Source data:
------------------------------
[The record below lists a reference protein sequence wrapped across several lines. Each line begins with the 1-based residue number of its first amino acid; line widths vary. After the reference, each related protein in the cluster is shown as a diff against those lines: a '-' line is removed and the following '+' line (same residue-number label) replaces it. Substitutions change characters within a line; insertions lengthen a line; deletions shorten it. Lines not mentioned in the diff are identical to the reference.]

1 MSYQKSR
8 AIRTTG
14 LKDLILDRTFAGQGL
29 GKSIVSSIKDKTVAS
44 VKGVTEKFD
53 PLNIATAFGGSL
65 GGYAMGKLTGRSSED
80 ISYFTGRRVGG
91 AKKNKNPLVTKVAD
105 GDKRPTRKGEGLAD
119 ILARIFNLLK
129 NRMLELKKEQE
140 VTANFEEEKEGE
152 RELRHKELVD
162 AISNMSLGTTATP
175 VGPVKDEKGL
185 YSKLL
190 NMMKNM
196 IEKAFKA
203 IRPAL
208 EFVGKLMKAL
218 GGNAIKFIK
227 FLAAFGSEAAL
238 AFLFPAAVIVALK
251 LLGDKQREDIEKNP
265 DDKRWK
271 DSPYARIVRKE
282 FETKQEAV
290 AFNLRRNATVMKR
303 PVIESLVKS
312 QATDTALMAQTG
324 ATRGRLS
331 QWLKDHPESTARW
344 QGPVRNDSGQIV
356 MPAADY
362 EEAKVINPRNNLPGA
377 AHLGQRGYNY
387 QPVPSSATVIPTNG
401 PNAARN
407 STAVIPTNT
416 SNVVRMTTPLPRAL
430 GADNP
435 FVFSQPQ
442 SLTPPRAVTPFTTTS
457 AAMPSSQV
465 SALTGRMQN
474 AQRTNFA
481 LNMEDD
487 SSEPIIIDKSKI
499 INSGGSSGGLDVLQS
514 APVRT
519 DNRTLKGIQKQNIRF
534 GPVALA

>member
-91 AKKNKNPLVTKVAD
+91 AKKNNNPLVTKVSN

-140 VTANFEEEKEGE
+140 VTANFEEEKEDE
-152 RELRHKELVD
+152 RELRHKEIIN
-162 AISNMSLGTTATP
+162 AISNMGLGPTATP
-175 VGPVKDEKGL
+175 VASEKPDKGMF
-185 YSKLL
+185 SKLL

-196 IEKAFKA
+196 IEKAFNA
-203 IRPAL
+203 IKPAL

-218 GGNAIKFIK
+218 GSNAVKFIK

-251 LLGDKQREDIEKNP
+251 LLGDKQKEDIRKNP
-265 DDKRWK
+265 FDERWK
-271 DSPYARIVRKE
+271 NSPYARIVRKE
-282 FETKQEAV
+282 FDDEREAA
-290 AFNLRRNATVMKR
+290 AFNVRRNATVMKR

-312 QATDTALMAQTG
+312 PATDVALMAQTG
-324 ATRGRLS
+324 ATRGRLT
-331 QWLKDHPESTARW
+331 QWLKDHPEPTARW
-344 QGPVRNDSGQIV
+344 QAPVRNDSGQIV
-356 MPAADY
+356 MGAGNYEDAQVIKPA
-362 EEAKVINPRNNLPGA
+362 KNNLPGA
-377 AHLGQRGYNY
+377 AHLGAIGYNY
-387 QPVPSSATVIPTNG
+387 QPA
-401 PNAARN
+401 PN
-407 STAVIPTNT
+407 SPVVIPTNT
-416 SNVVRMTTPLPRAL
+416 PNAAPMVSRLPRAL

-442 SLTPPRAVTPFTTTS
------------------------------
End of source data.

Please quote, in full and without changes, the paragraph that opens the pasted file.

[The record below lists a reference protein sequence wrapped across several lines. Each line begins with the 1-based residue number of its first amino acid; line widths vary. After the reference, each related protein in the cluster is shown as a diff against those lines: a '-' line is removed and the following '+' line (same residue-number label) replaces it. Substitutions change characters within a line; insertions lengthen a line; deletions shorten it. Lines not mentioned in the diff are identical to the reference.]